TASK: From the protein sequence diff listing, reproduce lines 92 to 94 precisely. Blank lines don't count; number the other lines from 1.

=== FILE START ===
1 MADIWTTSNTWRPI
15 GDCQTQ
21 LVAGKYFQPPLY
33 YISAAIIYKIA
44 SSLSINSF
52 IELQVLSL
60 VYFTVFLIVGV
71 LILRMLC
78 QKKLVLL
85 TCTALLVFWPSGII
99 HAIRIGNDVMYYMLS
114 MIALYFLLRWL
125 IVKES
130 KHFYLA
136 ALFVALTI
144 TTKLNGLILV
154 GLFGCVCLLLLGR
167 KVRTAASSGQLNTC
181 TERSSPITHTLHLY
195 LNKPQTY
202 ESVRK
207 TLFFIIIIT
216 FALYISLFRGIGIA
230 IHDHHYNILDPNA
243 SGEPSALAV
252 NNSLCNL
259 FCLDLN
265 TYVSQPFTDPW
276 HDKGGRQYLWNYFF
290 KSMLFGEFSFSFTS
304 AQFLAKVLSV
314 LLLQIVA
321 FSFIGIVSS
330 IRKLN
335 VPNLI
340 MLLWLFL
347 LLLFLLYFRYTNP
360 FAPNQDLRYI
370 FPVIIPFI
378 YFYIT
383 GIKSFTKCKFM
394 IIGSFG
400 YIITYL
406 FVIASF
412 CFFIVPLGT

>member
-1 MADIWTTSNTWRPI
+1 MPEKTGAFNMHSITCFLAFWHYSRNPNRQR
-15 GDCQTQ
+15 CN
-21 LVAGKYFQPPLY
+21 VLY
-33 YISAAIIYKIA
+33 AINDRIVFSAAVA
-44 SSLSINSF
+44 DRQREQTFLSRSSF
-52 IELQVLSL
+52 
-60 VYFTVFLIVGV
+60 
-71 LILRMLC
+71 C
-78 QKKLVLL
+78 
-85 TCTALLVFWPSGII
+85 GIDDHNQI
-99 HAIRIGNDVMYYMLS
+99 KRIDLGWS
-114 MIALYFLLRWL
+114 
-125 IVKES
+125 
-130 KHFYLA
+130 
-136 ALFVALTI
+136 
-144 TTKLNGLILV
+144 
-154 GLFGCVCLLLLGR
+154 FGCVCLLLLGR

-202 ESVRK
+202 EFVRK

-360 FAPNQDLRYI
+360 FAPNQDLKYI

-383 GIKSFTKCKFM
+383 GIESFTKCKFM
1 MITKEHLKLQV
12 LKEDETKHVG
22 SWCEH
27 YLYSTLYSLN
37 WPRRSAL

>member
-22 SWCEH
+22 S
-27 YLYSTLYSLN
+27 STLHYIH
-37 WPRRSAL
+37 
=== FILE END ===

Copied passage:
>member
-22 SWCEH
+22 S